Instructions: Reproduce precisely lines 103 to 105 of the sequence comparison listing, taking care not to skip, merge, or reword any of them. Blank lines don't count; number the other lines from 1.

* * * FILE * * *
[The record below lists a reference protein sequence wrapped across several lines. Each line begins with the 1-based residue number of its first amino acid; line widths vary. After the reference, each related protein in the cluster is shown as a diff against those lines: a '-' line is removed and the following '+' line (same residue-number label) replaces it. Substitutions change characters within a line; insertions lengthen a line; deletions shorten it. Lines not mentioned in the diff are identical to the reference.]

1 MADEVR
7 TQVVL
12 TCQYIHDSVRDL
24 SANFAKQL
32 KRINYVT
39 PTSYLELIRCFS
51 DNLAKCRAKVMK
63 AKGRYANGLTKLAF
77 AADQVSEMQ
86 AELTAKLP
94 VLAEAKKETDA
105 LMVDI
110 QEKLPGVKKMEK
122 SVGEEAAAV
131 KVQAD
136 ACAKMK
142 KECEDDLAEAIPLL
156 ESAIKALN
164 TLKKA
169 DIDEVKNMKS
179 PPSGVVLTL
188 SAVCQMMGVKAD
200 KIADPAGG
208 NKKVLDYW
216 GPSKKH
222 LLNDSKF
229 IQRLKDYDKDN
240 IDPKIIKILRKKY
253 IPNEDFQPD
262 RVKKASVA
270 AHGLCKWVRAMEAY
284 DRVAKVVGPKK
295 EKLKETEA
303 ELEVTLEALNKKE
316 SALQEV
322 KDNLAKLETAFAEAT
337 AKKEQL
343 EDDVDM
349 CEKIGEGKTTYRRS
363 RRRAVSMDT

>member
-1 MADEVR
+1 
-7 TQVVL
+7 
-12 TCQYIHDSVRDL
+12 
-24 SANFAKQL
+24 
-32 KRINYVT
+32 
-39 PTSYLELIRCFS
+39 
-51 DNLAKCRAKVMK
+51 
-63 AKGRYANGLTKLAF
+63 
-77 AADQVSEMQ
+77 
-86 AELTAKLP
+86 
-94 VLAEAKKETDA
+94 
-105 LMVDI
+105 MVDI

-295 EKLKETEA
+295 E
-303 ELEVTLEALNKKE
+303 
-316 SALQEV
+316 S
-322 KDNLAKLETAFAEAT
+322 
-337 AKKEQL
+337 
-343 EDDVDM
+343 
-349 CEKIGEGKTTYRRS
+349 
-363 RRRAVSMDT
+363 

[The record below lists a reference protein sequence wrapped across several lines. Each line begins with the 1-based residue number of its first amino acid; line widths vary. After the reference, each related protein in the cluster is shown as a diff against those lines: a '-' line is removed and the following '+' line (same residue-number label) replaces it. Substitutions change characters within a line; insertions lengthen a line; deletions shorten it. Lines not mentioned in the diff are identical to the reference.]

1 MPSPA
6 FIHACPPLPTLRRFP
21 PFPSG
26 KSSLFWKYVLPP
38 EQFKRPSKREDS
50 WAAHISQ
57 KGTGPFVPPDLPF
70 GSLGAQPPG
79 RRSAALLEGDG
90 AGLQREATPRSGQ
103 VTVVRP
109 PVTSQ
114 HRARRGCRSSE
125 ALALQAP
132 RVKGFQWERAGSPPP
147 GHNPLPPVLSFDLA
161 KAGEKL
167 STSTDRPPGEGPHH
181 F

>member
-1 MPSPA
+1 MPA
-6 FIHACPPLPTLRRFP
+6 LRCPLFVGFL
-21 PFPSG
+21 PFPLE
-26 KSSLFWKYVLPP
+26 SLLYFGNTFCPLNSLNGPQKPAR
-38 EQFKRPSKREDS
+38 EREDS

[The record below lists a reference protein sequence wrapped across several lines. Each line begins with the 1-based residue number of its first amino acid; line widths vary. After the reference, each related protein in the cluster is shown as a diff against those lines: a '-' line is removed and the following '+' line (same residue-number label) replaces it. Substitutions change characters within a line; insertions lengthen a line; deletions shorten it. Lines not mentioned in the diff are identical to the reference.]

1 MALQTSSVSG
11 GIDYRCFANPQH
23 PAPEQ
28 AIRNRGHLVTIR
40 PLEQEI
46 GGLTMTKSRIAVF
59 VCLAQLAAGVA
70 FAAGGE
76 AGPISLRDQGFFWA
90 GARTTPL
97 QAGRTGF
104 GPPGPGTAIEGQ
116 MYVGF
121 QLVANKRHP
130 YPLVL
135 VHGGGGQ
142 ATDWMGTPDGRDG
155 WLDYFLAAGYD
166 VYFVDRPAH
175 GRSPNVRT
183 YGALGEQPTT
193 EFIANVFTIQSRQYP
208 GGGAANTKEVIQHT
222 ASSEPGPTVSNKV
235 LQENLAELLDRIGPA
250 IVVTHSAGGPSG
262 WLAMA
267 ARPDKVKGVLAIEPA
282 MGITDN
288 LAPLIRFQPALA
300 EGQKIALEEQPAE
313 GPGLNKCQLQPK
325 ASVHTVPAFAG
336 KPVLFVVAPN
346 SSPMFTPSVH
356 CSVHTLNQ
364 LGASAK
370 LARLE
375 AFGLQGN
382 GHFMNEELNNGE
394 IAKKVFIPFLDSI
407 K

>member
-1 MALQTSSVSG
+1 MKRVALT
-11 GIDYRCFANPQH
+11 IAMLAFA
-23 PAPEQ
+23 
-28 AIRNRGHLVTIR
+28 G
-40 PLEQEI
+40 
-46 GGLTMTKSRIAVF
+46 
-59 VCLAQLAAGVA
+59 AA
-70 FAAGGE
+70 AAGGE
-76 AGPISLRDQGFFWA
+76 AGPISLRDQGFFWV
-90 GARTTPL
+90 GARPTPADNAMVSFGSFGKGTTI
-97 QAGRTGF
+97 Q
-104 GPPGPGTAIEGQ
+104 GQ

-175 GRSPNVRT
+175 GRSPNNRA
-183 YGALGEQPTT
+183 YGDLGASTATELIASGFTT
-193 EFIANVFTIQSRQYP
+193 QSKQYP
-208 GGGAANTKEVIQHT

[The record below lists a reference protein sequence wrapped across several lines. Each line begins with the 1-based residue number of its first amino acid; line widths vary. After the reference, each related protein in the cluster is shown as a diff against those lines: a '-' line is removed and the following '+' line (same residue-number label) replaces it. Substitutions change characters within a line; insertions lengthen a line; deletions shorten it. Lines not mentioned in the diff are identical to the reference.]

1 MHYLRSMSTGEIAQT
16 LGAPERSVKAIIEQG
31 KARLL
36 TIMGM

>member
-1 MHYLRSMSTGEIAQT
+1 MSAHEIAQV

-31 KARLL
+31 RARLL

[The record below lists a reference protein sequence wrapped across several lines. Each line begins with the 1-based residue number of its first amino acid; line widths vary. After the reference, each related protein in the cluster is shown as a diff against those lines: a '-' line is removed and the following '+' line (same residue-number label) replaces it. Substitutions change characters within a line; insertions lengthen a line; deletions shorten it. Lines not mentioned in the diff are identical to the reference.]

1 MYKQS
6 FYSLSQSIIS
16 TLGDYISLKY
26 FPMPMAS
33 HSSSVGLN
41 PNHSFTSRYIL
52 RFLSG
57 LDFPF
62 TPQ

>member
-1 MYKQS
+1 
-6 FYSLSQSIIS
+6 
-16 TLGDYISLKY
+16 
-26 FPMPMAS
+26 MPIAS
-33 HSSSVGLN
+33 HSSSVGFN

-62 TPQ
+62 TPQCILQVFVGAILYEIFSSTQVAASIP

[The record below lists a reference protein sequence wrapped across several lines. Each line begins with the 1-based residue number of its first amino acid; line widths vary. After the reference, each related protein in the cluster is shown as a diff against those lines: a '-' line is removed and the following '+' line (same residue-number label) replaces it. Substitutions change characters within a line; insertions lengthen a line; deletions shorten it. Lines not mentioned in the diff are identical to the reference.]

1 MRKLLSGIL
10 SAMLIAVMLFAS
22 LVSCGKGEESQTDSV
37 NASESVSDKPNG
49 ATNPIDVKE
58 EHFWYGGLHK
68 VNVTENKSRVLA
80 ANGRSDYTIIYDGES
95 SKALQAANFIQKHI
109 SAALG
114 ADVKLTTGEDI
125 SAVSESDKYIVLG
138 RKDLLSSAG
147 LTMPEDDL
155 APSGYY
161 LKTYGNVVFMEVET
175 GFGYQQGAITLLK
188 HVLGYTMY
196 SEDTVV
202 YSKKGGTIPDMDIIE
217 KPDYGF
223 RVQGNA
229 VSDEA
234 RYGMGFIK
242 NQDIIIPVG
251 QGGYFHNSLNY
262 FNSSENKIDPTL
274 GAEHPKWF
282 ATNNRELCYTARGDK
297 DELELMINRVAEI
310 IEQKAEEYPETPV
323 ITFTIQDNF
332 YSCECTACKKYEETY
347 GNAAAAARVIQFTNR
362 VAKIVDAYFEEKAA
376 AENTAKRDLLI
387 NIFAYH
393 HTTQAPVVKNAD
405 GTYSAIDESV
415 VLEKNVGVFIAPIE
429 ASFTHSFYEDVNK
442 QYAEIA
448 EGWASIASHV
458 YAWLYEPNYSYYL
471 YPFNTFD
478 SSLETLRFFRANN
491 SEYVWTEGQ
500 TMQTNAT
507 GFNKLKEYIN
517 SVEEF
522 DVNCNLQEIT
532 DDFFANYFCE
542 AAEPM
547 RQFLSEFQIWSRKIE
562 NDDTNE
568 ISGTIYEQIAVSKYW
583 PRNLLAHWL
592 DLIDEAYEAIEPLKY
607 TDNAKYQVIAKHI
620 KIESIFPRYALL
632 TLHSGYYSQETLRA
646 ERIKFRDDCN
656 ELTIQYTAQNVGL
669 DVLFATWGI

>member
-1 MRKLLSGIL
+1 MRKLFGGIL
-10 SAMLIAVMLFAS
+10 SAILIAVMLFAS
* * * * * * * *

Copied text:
>member
-1 MPSPA
+1 MPA